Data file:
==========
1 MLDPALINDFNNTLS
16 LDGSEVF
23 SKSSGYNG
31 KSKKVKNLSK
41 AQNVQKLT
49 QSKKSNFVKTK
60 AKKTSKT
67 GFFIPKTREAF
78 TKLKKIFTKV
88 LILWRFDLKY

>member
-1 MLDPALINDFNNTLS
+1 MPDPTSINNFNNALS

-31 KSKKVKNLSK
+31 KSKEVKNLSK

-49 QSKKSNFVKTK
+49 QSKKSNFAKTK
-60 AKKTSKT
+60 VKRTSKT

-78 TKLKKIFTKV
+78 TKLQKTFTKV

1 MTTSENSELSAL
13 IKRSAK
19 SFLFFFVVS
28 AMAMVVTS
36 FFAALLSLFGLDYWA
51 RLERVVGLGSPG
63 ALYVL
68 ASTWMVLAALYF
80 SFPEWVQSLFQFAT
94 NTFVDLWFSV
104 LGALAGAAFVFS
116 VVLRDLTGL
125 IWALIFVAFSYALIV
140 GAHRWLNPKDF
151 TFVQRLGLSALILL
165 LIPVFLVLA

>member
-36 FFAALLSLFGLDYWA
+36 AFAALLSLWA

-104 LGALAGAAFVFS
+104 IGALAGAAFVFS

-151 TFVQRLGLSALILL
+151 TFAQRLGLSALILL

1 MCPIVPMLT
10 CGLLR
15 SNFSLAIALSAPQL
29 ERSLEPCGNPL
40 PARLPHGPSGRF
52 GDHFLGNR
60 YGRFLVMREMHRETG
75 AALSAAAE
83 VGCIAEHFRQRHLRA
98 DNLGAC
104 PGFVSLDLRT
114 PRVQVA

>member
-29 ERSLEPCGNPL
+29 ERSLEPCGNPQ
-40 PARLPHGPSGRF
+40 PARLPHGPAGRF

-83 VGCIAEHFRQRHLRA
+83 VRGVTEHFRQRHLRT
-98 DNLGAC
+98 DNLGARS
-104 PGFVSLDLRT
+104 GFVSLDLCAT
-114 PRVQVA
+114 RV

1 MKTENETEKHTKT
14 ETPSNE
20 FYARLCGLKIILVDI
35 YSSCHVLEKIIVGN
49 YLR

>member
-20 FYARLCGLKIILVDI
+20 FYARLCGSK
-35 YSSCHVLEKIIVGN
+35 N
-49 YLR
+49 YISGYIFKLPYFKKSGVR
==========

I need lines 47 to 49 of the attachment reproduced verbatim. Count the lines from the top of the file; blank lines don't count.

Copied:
15 SNFSLAIALSAPQL
29 ERSLEPCGNPL
40 PARLPHGPSGRF